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Publication numberUS3888395 A
Publication typeGrant
Publication dateJun 10, 1975
Filing dateAug 16, 1973
Priority dateAug 16, 1973
Also published asCA1016860A1
Publication numberUS 3888395 A, US 3888395A, US-A-3888395, US3888395 A, US3888395A
InventorsBurt Jr George A, Neill William M
Original AssigneeInt Paper Co
Export CitationBiBTeX, EndNote, RefMan
External Links: USPTO, USPTO Assignment, Espacenet
Machine for handling sheet material
US 3888395 A
Abstract
A machine for automatically producing a bib apron and for affixing a narrow strip thereto to form both the neck loop and tie elements for the apron. The machine includes a cutting mechanism having a skewed roller carrying a cutting blade which makes point contact with a second roller to divide a continuous web of nonwoven fibrous material into separate rectangular sheets. The material for the strip is folded longitudinally and is then advanced across each sheet by a feed mechanism including a capstan drive and a clamping mechanism for holding the strip in juxtaposition with the sheet. Thereafter, the strip is contacted by a pull member which draws the center of the strip in a downstream direction to form a "V". The forward corners of the sheet are then folded over the legs of the "V" and are adhesively secured to the body of the sheet to hold the strip in place. Upon the actuation of the clamping mechanism to sever the strip from its supply, the thus completed apron is advanced past three additional folding stations. The apron is folded longitudinally at the first of two of these stations and transversely at the third station to facilitate stacking and packaging.
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Description  (OCR text may contain errors)

United States Patent [1 1 Burt, Jr. et a1.

[ MACHINE FOR HANDLING SHEET MATERIAL [75] Inventors: George A. Burt, Jr.; William M. Neill, both of Santa Clara, Calif.

[73] Assignee: International Paper Company, New

York, NY.

[22] Filed: Aug. 16, 1973 [21] Appl. No.: 388,813

[52] U.S. Cl. 223/1; 38/2; 223/37 [51] Int. Cl A4lh 43/00 [58] Field of Search 26/1, DlG. 1, 63, 65, 67,

Primary Examiner-Geo. V. Larkin Attorney, Agent, or Firm-Gary A. Walpert; Charles B. Smith 1 June 10, 1975 [57] ABSTRACT A machine for automatically producing a bib apron and for affixing a narrow strip thereto to form both the neck loop and tie elements for the apron. The machine includes a cutting mechanism having a skewed roller carrying a cutting blade which makes point contact with a second roller to divide a continuous web of nonwoven fibrous material into separate rectangular sheets. The material for the strip is folded longitudinally and is then advanced across each sheet by a feed mechanism including a capstan drive and a clamping mechanism for holding the strip in juxtaposition with the sheet. Thereafter, the strip is contacted by a pull member which draws the center of the strip in a downstream direction to form a V". The forward corners of the sheet are then folded over the legs of the V" and are adhesively secured to the body of the sheet to hold the strip in place. Upon the actuation of the clamping mechanism to sever the strip from its supply, the thus completed apron is advanced past three additional folding stations. The apron is folded longitudinally at the first of two of these stations and transversely at the third station to facilitate stacking and packaging.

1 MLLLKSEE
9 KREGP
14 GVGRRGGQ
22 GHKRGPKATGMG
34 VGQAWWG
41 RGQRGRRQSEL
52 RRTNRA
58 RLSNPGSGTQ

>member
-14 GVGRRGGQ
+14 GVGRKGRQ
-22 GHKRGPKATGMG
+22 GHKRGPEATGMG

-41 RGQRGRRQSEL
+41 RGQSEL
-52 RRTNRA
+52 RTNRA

31 Claims, 48 Drawing Figures SHEET PATENTEDJUH 10 ms 1 :OOQOUODOODO wmx i 0.0x a W mWX Mb mm r W llvilllrl.

PATENTEDJUH 10 1975 ShEE? PATENTEDJUH 10 ms SHEET PATENTEDJUH 10 1915 SHEET PATENTEI] JUN 1 0 I975 SHEET PATENTEDJUH ms 3.888.395

SHEET 900 ZQB.

TDB 4 386 PRE. coum-an 395 TOTAL COUNT 49 MACHINE FOR HANDLING SHEET MATERIAL BACKGROUND OF THE INVENTION This invention relates to a machine for handling sheet material and more particularly to a machine for dividing a web of material into successive sheets and for affixing a narrow strip to each sheet to produce a garment.

There has been developed a bib apron and a method for making the same which is extremely economical and highly satisfactory in use. A representative apron of this type is disclosed in copending U.S. patent application Ser. No. 322,723 filed Jan. 1 1, 1973 by Richard A. Batt, now U.S. Pat. No. 3,801,985 and a particularly advantageous method for producing the apron is disclosed in copending U.S. patent application Ser. No. 322,722 also filed Jan. I l, l973 by Richard A. Batt and Charles B. Green. The aprons customarily are fabricated from a continuous web of nonwoven material which is provided with side seams along its longitudinal edges and is cut in a transverse direction to form suc' cessive sheets. A narrow nonwoven strip is positioned across each sheet and is uniquely oriented such that when two of the opposed corners of the sheet are folded over portions of the strip and are attached to the body of the sheet, the strip is firmly held in place to form both the neck loop and the tie elements for the apron.

To manufacture aprons and other garments of the foregoing type, it was heretofore often necessary to produce the garments on a piecework basis, with at least some of the cutting, folding, fastening and transporting operations being performed in a more or less manual fashion. The remaining operations for the most part necessitated the use of quite complicated machinery which was difficult and expensive to obtain and was occasionally unreliable in use. In addition, and this has been of special moment in the manufacture of the garments of the bib apron type, problems arose heretofore in the assembly and fastening of the neck loops and tie elements to the main body portions of the garments.

Still further difficulties were encountered, in attempting to design automated machinery for this purpose, because of the need for maintaining a satisfactory production rate while keeping the mechanical loading of the machine within reasonable limits. These latter difficulties were of particular concern in the design of the mechanism for severing the web of material to form the successive sheets. Also, problems were encountered heretofore in uniformly and smoothly advancing precise lengths of the narrow strip material to a predetermined location on the machine and then severing the strip at the appropriate point in the Operation cycle.